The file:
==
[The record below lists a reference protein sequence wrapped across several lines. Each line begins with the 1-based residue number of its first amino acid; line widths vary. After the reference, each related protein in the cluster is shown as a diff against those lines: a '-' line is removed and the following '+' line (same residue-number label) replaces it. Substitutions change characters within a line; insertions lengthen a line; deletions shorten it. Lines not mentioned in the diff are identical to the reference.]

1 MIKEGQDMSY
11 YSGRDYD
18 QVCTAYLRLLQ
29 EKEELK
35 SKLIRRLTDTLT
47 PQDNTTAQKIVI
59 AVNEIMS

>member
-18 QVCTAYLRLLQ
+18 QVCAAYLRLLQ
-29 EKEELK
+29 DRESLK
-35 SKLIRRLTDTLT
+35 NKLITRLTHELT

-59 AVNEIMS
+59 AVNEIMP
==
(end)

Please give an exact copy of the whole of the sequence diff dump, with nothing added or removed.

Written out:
[The record below lists a reference protein sequence wrapped across several lines. Each line begins with the 1-based residue number of its first amino acid; line widths vary. After the reference, each related protein in the cluster is shown as a diff against those lines: a '-' line is removed and the following '+' line (same residue-number label) replaces it. Substitutions change characters within a line; insertions lengthen a line; deletions shorten it. Lines not mentioned in the diff are identical to the reference.]

1 MIKEGQDMSY
11 YSGRDYD
18 QVCTAYLRLLQ
29 EKEELK
35 SKLIRRLTDTLT
47 PQDNTTAQKIVI
59 AVNEIMS

>member
-18 QVCTAYLRLLQ
+18 QVCAAYLRLLQ
-29 EKEELK
+29 DRESLK
-35 SKLIRRLTDTLT
+35 NKLITRLTHELT

-59 AVNEIMS
+59 AVNEIMP